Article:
We are getting some donations in (THANK YOU ALL SO MUCH) and getting settled into our routine. Last week we feed about 199 people and this week 232+. We are continuing to go to the dump for those 50 or so adults and children and visiting specific areas that are in the direst of need. We are find a number of elderly women that are essentially abandoned and we are working hard to see their needs are met. I can say, without a doubt, that some people would not have eaten at all had we not brought it to them. From them and us to you, Thank you.
We also are getting organized enough to feed even more. We had a refrigerator donated (Thank you Doug and Susan Geddes) so we can store food between cookings. Next week our goal is to make two meals for at least 400 people. We will smoke 20 or so chickens for both meals and distribute them on Wednesday and Friday. The ultimate goal is 300 people three times a week but you have to walk before you run. Thank you for your continued support and prayers.
So, we are working out the kinks of large scale food preparation… Last week we fed 107 people and today we fed 176. What a blessing! It is truly amazing to witness the love of God in the sharing of food. It is a truly humbling experience for which I am forever grateful.
The goal for next week is 200. We are learning to smoke chicken in a donated 1200 lb smoker (Thank you Dwane and BK Harrison). It has the capacity to cook 30 whole chickens. We smoked 10 today. Dwane is teaching us the art of smoking meats. We are also figuring out the donated convection oven (Thank you Mitch and Rachel Spruill). Father Bob baked 14 lbs of chicken with onions and carrots. The ladies cooked 20 lbs of rice with tomatoes, bell peppers, carrots, and onions on a traditional grill since the donated rice cooker has some electrical problems (once repaired it can cook 300 servings of rice at a time – say a prayer we can find the parts). They also cooked 10 lbs of beans and made over 200 7 inch maseca torillas.
On the technical front, we’re still working on adding PayPal and recurring donations to the website. I’ve been in IT for nearly forty years and trust me when I say it is difficult to make the software of several different companies agree with each other. I suspect it is the Universe trying to teach me humilty and patience… 🙂
Thank you all for the love and support of this project. The situation here is getting more desperate since there is no money coming in from tourism and no prospect in the near future for it. There is an amazing amount of support from local businesses but they are running out of money, too. Keep us in your prayers.
The Peace of the Lord be with you…
TTTFMicro.com lives! We finally got all the connections made and (most of) the bugs worked out. There are still some cosmetic things we need to correct but it works! Payment processing is through a company call Stripe. They are a very safe and reliable credit card processor.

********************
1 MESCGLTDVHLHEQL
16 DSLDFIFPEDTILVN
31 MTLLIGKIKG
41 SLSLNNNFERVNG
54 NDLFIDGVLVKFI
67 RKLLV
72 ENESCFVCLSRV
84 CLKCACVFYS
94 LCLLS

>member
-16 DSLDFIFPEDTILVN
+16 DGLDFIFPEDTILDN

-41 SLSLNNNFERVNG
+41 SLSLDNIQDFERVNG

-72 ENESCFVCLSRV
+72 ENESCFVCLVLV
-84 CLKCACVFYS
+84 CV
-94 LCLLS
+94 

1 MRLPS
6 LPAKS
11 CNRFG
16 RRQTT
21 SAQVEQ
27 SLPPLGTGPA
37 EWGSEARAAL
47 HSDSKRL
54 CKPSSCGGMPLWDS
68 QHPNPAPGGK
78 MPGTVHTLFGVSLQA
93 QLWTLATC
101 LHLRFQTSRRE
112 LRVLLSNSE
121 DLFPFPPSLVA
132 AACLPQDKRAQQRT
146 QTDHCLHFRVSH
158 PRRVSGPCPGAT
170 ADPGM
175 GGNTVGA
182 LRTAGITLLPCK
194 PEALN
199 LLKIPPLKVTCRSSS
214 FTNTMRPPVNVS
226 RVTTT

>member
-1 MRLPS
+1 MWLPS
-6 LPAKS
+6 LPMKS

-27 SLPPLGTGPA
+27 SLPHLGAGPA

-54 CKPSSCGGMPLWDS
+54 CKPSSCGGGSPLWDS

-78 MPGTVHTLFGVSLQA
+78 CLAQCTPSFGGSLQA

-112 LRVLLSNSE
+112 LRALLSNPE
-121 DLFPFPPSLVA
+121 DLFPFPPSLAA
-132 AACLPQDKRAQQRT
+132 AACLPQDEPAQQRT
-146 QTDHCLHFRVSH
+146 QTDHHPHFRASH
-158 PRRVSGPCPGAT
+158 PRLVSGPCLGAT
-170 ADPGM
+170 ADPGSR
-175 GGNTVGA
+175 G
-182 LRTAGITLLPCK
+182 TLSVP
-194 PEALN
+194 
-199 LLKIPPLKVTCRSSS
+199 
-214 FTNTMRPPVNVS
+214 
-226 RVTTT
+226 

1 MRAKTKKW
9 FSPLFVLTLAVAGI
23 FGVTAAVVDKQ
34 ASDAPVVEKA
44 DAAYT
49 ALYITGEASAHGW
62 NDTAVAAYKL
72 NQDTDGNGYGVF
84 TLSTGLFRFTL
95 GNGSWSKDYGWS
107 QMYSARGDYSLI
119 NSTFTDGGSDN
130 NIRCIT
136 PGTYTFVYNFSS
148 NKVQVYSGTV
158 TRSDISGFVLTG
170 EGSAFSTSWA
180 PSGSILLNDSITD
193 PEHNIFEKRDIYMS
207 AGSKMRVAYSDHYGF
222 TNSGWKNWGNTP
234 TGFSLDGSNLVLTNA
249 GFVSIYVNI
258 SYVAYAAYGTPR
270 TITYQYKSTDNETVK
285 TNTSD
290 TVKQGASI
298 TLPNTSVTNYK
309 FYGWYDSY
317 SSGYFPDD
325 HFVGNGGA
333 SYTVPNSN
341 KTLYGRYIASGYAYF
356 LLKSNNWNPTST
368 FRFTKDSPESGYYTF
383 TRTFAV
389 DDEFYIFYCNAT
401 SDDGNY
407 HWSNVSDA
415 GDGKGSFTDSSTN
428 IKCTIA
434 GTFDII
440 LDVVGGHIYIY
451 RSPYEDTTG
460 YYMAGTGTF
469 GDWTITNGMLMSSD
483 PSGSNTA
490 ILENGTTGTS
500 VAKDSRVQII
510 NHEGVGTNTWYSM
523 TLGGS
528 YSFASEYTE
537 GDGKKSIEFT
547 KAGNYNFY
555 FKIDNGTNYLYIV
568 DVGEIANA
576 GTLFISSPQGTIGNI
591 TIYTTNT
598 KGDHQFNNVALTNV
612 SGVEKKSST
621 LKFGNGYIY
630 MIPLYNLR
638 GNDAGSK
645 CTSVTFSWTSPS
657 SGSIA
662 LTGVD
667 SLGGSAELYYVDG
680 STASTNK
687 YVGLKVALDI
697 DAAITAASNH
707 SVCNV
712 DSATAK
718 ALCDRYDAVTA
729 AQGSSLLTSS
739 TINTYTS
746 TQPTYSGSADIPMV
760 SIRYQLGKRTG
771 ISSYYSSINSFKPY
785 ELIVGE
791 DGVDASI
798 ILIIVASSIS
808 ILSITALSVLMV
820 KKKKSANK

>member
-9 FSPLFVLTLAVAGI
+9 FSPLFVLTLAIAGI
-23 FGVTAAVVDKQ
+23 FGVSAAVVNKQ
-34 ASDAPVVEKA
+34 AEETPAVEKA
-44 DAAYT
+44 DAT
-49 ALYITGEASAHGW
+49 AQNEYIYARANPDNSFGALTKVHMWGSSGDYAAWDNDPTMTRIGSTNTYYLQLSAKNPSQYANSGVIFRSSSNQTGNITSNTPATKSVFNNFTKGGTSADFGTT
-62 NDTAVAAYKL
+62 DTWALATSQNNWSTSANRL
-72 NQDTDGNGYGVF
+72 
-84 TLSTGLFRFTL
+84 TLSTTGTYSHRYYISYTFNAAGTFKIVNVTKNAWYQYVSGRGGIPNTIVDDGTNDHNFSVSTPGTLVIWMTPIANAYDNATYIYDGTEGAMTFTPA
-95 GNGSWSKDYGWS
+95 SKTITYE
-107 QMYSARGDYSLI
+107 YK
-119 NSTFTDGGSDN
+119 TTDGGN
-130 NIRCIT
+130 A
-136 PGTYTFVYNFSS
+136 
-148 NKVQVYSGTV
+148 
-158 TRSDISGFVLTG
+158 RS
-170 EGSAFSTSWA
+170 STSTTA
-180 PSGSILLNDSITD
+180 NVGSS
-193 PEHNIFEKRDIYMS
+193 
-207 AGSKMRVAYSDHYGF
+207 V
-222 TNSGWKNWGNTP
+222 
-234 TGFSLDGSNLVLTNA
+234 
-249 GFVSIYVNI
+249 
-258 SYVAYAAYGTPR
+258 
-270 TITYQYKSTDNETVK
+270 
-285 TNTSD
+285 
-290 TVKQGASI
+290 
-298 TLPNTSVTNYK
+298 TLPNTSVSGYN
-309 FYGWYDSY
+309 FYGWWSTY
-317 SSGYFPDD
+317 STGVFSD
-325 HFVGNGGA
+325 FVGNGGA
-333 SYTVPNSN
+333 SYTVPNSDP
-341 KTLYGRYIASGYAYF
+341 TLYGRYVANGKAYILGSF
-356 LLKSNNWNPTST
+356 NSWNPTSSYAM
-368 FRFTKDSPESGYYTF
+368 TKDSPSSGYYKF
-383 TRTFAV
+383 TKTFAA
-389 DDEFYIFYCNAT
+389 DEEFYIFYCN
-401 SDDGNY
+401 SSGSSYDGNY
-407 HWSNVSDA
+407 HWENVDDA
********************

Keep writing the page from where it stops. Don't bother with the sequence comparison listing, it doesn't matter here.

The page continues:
All of the donations we are taking now are specifically for the soup kitchen we are spinning up. You can donate by credit card on the site or send a check made out to “Teach Them To Fish” to:
Trinity Episcopal Church/Teach Them to Fish
509 W. Pine St.
Hattiesburg, MS 39401
All donations are tax deductable.
Next we are going to add PayPal for those familiar with it and after that a recurring donation option.
We are also going to add a ‘Projects’ option to the menu for those wanting to form a team to come down to help the people on the island or mainland Honduras. It will list the suggested number of team members, location, type, duration, and estimated cost. We will coordinate with you and your team to get you here, start you on your project, and get you home safely. We have been working successfully with the Diocese of Honduras for many years and would love to help you make the connection.
So here we are again, my friends. For those that don’t know me, my name is John DeLancey from Trinity Episcopal Church in Hattiesburg Mississippi. I have been part of an extraordinary group of people at Trinity called Teach Them To Fish that has traveled back and forth to Honduras for the last 14 years. Our mission has been to teach the people various trades and skills so they can support themselves, their churches, and their communities. Over a year ago, they sent me down to Honduras to live, love, teach, and learn about its culture and beautiful people. It is a great honor and privilege to serve here. They are a loving, hard working people.
I am living on the island of Roatan just off the eastern coast of Honduras. We have built a microindustry here called Roatan Glass Art. October of this year will mark two years since they started. The decision was made early on to make this micro for women only since there were so many women raising children on their own. A group of six women have learned the art of glass fusing to make jewelry, suncatchers, mobiles, and more. We are selling these items at the church, in an Etsy store, and several stores around the island.